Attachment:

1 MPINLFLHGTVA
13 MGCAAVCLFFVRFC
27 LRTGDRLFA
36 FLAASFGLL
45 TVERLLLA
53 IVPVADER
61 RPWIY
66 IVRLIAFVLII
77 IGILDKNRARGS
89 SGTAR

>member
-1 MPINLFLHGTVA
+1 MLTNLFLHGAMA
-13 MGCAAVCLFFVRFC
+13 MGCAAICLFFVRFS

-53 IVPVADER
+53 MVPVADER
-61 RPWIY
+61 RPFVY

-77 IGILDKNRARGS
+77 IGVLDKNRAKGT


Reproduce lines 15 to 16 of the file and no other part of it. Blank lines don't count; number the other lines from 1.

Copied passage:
+13 MGCAAICLFFVRFS

-53 IVPVADER